|Photo: Happy Wanderer (CCL)|
Burns night is upon us and you know what that means? Another excuse to drink! And of course celebrate the life and poetry of Robert Burns and all that he has done for the great nation of Scotland.
Burns Supper is always associated with that classic of Scottish delicacies - haggis. For those who don't know what haggis is, it's a pudding made with sheep offal minced together with onion, herbs, oats and suet and encased in a sheep's stomach. Don't let the sound of it put you off, it is delightful!
Now we've covered the food, but what about the drink? What Scottish drink could you possibly serve with Scottish food on a Scottish night? If you said whisky then five points to Gryffindor! Haggis is traditionally served with a dram and the toasts are always accompanied by a dram. For inspiration I highly recommend anything Hugo has ever written about but especially Glendronach; it is divine!
But what if you don't want to go diving into the whisky at 7pm and be flat on your face by 9? Or for some obscure, unknown reason, you don't like whisky? Well I'm going to take you through a few litter numbers to wash down your Haggis or keep you flinging until morning.
Wines to match haggis
Wine and offal are often difficult to match. In this case you ideally you want something fairly robust but goes well with gamey flavours. Pinot Noir matches well with the gamey flavours but will be too light too deal with everything else.
An alternative would be the Barbera grape. Hailing from Northern Italy in the Piedmont region, this thin skinned grape is low in tannin but can produce high acidity wines. When made well and balanced with the right amount of oak ageing it can produce beautifully fresh wines with high acidity and a smooth, sweetly spiced finish.
Sainsbury's TTD Barbera D'Asti 2012.
A classic example, this wine has a beautiful berry freshness about it. Typically low in tannin and high in acidity like all good Barbera wines.
£7 from Sainsbury's.
Cline Ancient Vine Zinfandel 2012, California.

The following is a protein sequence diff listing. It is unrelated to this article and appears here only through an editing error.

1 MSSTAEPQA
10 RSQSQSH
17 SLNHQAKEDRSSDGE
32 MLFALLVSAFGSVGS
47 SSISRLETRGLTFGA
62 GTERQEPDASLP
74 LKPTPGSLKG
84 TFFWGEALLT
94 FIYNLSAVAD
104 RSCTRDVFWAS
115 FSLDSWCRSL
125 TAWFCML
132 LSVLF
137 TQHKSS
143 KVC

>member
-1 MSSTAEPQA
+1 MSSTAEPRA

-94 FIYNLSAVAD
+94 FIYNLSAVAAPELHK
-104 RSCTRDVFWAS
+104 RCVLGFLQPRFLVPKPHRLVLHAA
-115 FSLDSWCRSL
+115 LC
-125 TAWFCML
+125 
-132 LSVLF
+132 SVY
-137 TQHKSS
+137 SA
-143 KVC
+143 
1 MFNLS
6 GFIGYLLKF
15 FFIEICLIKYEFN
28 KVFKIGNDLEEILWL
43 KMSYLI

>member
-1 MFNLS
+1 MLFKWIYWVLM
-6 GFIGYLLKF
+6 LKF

Bold, juicy and full of earthy notes, this wonderfully ripe Zinfandel will match the haggis perfectly. The nose has fresh red fruit, coffee and vanilla while the palate follows up with a very smooth texture, firm tannic structure and slightly spicy, vanilla heavy finish.
£13.32 on offer at Majestic.
If you really don't like red and want to go for a white, make sure to go for something rich and full of flavour. Dry whites like Sauvignon Blanc just won't do the job. Even the oakier Chardonnay's will struggle. Try Pinot Gris from Alsace. While it is the same grape as Pinot Grigio, Pinot Gris is harvested much later allowing the sugars within the grape to develop further and produce more exotic flavours. An excellent example of this is:
Wonderfully rich and full bodied, it has flavours of lychee, mango and slight citrusy character, this bold wine will stand up more than most other whites.
£17.99 from Adnams Cellar and Kitchen.
Wines with a Burns Night theme
If you're happy with whisky for dinner but want something with a little bit of a Scottish twist without being too gimmicky, then why not try either of these.
Jim Barry McRae Wood Shiraz 2010, Clare Valley.
There's nothing like an Aussie shiraz, and this is a prime example of what it's all about. Beautifully perfumed on the nose, the palate is packed with black fruit with rich, powerful and savoury spice. An absolutely stunning wine - and it's got tartan on the label!
Bobbie Burns, Rutherglen Durif 2010.
Do you really need an explanation as to why I've chosen this? Aside from being an astounding wine, the name says it all. Durif, otherwise known as Petite Syrah, produces highly concentrated wines with robust characteristics of cassis, blackcurrant, peppery spice and smokiness. An absolute powerhouse.
£12.50 from The Wine Society.
Are you celebrating Burns Night? Let us know what you plan on drinking!